Early detection is important, because cure is often possible only when the cancer is confined to the prostate gland itself. The prostate lies just below the bladder in men and adds nutrients and hormones to sperm. The prostate continues to grow in adult life, and often restricts the flow of urine, causing a slow stream, incomplete emptying, and increased urinary frequency both day and night. These symptoms are so common they are often considered to be normal aging. These symptoms can also be caused by prostate cancer, and early prostate cancer typically causes no symptoms. Routine screening after the age of 40 is therefore required to detect prostate cancer that is confined to the gland and curable. Screening consists of a digital rectal examination (DRE or "finger wave") and a blood test for PSA. Between ages 50 and 70 these tests are generally done annually...more
Grade and Stage: Gleason grade 2-10 describes the microscopic appearance of prostate cancer cells. Near normal appearing cells, grade 2, have near normal behavior, while increasingly abnormal appearing cells have increasingly aggressive behavior. Stage is the extent of disease, its size and location.
Stage I is confined to the prostate and cannot be felt on DRE. Stage II is also confined, but can be felt. Stage III disease is beyond the capsule or lining of the prostate, but not in lymph nodes, while stage IV disease is in lymph nodes or other parts of the body such as bone. Stage is determined by DRE, biopsy, PSA, and if the PSA is above 20 bone scan and other tests such as CT or MRI scan.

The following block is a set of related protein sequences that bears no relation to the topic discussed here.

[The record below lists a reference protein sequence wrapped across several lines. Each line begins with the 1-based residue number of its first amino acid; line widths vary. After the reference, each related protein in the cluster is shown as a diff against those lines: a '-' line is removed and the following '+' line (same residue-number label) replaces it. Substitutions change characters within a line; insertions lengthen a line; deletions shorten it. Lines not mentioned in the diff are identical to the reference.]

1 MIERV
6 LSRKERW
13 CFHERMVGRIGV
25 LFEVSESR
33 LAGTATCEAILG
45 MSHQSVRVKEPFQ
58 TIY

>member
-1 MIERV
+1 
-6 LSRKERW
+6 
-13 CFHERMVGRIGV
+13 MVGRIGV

Prostatectomy can also be done laparoscopically, with removal of the gland through a small incision. Radiation therapy may also be curative and is often preferred in men over the age of 70 or with a life expectancy of 10 years or less. Complications also include loss of erections and incontinence, as well as bowel and bladder irritation and bleeding. For advanced disease the primary treatment is hormone therapy.
Hormone Treatment: Prostate cancer cells need the male hormone testosterone to grow. Removal of testosterone by removing the testes surgically (castration) or, more commonly, by suppressing testosterone production by medication, causes the cancer to shrink. Studies now show that intermittent hormone therapy reduces the side effects such as muscle and bone loss and may actually be superior to continuous hormone therapy. The PSA is used to determine when hormone treatment is needed again....more
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...... About Prostate Cancer
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Created: 3/15/2005 | Updated: 5/21/2006